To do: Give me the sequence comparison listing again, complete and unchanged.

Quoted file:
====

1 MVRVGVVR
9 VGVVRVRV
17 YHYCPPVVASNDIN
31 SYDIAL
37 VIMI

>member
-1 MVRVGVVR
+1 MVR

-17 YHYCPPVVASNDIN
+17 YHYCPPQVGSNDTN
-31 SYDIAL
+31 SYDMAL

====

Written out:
1 MVRVGVVR
9 VGVVRVRV
17 YHYCPPVVASNDIN
31 SYDIAL
37 VIMI

>member
-1 MVRVGVVR
+1 MVR

-17 YHYCPPVVASNDIN
+17 YHYCPPQVGSNDTN
-31 SYDIAL
+31 SYDMAL